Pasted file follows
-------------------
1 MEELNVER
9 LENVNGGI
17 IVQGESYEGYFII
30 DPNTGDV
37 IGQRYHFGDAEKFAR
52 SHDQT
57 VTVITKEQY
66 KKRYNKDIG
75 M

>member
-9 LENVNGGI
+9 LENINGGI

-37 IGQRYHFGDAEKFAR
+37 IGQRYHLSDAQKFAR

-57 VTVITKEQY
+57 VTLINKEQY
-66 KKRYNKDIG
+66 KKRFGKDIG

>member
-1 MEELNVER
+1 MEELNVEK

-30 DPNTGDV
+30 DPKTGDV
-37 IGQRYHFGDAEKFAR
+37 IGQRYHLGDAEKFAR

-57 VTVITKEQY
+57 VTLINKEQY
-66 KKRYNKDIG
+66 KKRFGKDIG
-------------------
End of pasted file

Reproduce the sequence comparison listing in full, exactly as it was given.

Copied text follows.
1 MEELNVER
9 LENVNGGI
17 IVQGESYEGYFII
30 DPNTGDV
37 IGQRYHFGDAEKFAR
52 SHDQT
57 VTVITKEQY
66 KKRYNKDIG
75 M

>member
-9 LENVNGGI
+9 LENINGGI

-37 IGQRYHFGDAEKFAR
+37 IGQRYHLSDAQKFAR

-57 VTVITKEQY
+57 VTLINKEQY
-66 KKRYNKDIG
+66 KKRFGKDIG

>member
-1 MEELNVER
+1 MEELNVEK

-30 DPNTGDV
+30 DPKTGDV
-37 IGQRYHFGDAEKFAR
+37 IGQRYHLGDAEKFAR

-57 VTVITKEQY
+57 VTLINKEQY
-66 KKRYNKDIG
+66 KKRFGKDIG